Israel to Build Fences on Egyptian Border

Israel will construct fences on its long and porous southern desert border with Egypt in a bid to halt a growing flood of African refugees and asylum seekers who have poured into the Jewish state in recent years, officials said Monday.

Prime Minister Benjamin Netanyahu said two fences would run along parts of the 150-mile southern border with Egypt.

"This is a strategic decision to ensure the Jewish and democratic character of the state of Israel," Netanyahu said in a statement. "Israel will remain open to war refugees but we cannot allow thousands of illegal workers to infiltrate into Israel via the southern border and flood our country."

The two fences will cover a total of 70 miles. One will be in southwest Israel, near the Gaza Strip town of Rafah. The other will be built near the Red Sea port city of Eilat.

Government spokesman Mark Regev said government ministers approved the plan Sunday evening. He said a date hasn't been set for construction. The project is expected to cost about $400 million, according to local media.

Israel, a relatively affluent Western society, is a popular destination for African refugees and job seekers fleeing war-wrecked and impoverished countries.

The influx has created a dilemma for authorities. On one hand, the new arrivals strain Israel's social service system and upset the country's demographic mix, possibly tilting it away from a Jewish majority. About three-quarters of Israel's 7 million citizens are Jewish.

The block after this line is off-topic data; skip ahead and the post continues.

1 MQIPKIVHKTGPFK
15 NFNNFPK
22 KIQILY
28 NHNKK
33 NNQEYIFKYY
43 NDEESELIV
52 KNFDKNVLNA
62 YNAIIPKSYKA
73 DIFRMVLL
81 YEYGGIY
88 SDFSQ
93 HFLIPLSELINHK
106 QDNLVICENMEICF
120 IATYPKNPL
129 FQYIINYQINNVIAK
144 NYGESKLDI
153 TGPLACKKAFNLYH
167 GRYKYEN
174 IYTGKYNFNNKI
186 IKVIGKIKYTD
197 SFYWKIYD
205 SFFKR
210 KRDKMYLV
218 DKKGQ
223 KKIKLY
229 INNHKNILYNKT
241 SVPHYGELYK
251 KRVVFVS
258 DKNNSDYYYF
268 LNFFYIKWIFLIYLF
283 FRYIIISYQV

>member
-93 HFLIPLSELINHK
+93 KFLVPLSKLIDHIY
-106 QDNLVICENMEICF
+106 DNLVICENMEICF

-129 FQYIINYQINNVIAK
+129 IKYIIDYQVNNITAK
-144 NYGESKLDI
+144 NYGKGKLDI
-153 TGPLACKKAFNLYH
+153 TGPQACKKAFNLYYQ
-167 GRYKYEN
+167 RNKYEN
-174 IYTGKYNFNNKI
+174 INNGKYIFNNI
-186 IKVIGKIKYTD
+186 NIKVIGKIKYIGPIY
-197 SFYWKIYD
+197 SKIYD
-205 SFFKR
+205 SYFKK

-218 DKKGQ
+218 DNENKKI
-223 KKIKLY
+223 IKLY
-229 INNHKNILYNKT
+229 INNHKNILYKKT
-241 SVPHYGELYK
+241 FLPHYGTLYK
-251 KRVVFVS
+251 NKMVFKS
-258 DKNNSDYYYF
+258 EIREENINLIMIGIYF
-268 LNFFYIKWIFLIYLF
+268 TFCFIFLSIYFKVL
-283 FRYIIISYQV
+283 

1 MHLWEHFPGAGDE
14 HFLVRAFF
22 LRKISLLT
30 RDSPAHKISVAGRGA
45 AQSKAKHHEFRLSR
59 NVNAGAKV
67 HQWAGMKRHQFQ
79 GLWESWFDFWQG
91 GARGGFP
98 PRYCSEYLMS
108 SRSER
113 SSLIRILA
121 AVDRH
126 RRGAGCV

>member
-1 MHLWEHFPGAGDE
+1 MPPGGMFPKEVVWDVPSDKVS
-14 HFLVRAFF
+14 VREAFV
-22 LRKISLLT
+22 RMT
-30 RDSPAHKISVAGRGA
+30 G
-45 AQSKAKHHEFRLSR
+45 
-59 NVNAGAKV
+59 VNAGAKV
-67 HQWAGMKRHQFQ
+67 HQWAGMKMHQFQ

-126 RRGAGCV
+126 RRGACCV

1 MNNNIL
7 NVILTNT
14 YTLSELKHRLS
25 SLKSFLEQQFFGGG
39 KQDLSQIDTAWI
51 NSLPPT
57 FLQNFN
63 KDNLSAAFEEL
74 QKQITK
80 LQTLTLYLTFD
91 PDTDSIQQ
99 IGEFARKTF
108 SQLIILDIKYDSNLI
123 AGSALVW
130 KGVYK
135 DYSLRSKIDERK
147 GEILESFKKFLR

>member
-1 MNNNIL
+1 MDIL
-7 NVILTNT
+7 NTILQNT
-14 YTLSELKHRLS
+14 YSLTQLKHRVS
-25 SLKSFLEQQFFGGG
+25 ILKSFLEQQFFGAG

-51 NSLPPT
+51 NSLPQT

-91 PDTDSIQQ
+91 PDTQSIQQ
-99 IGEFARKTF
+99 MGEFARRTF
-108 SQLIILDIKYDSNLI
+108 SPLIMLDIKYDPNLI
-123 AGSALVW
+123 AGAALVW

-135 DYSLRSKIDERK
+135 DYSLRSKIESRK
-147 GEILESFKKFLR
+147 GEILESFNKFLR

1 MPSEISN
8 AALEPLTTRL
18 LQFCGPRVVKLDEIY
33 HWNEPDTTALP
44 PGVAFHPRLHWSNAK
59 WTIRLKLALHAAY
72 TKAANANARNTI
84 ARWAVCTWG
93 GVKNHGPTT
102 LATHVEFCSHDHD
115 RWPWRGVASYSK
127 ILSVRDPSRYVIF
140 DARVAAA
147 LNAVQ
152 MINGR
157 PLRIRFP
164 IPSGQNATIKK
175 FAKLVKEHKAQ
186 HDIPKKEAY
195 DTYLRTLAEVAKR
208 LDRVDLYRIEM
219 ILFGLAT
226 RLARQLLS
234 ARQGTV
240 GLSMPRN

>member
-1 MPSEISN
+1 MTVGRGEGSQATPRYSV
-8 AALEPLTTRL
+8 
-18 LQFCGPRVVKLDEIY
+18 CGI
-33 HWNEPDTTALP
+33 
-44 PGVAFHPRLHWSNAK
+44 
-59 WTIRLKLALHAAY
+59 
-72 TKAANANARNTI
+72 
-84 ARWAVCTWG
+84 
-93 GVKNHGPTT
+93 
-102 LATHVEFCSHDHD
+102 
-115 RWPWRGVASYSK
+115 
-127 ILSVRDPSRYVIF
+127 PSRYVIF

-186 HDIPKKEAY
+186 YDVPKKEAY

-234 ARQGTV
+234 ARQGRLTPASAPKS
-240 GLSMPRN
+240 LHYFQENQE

On the other hand, Israel is a country created in large part as a refuge for Jews fleeing persecution, and many feel they cannot turn their backs on the Africans, believing the government must be more sensitive to their needs.

Israel's policy toward the asylum seekers has been muddled, with frequent changes in rules and procedures.

At present, Africans who cross into Israel through Egypt are detained for several months in a nearby prison while their applications are processed.

Most are eventually given one-month visas to stay in Israel that they must renew every month, said Yonatan Berman of the Migrants Hotline, an advocacy group that helps the asylum seekers. They are not allowed to work, but the government turns a blind eye, and most find low-skilled jobs like dishwashers and hotel bell boys across the country.

Israeli police say 100 to 200 Africans enter illegally through Egypt each week. Around 19,000 asylum have poured into Israel since 2005. But there are thousands more foreign workers who have overstayed their permits. Many live in crowded slums in Tel Aviv or in the southern border town of Eilat.

Israel requested Egypt tighten its border patrols and since then many African migrants have been shot and killed by Egyptian police trying to sneak through.

Both countries have been criticized by human rights groups for their approach to the problem.

The relatively low-tech barrier will include radars to detect human movement.

Security and crime concerns have also prompted Israel to erect the fences. Smugglers use the porous area to traffic women into Israel's prostitution trade, and it's also a main conduit for drugs entering the country.